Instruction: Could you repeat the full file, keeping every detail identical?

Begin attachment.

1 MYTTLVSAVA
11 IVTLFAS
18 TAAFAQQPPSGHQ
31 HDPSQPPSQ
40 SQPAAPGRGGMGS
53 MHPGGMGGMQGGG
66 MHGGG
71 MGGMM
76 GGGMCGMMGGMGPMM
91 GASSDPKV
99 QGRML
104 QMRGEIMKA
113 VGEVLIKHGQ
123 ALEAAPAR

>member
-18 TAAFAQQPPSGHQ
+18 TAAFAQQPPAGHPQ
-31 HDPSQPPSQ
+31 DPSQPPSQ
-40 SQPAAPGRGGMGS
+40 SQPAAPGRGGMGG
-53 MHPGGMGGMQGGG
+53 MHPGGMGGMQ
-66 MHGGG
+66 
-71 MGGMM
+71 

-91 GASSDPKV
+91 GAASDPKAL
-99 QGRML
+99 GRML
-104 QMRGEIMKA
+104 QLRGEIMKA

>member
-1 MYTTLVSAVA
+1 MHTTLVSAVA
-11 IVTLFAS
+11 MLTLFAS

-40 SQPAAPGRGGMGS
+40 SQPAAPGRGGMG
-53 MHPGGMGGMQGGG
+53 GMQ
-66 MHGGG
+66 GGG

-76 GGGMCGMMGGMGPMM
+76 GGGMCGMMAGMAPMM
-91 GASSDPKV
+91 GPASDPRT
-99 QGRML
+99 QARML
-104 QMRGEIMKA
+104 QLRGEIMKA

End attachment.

1 MYTTLVSAVA
11 IVTLFAS
18 TAAFAQQPPSGHQ
31 HDPSQPPSQ
40 SQPAAPGRGGMGS
53 MHPGGMGGMQGGG
66 MHGGG
71 MGGMM
76 GGGMCGMMGGMGPMM
91 GASSDPKV
99 QGRML
104 QMRGEIMKA
113 VGEVLIKHGQ
123 ALEAAPAR

>member
-18 TAAFAQQPPSGHQ
+18 TAAFAQQPPAGHPQ
-31 HDPSQPPSQ
+31 DPSQPPSQ
-40 SQPAAPGRGGMGS
+40 SQPAAPGRGGMGG
-53 MHPGGMGGMQGGG
+53 MHPGGMGGMQ
-66 MHGGG
+66 
-71 MGGMM
+71 

-91 GASSDPKV
+91 GAASDPKAL
-99 QGRML
+99 GRML
-104 QMRGEIMKA
+104 QLRGEIMKA

>member
-1 MYTTLVSAVA
+1 MHTTLVSAVA
-11 IVTLFAS
+11 MLTLFAS

-40 SQPAAPGRGGMGS
+40 SQPAAPGRGGMG
-53 MHPGGMGGMQGGG
+53 GMQ
-66 MHGGG
+66 GGG

-76 GGGMCGMMGGMGPMM
+76 GGGMCGMMAGMAPMM
-91 GASSDPKV
+91 GPASDPRT
-99 QGRML
+99 QARML
-104 QMRGEIMKA
+104 QLRGEIMKA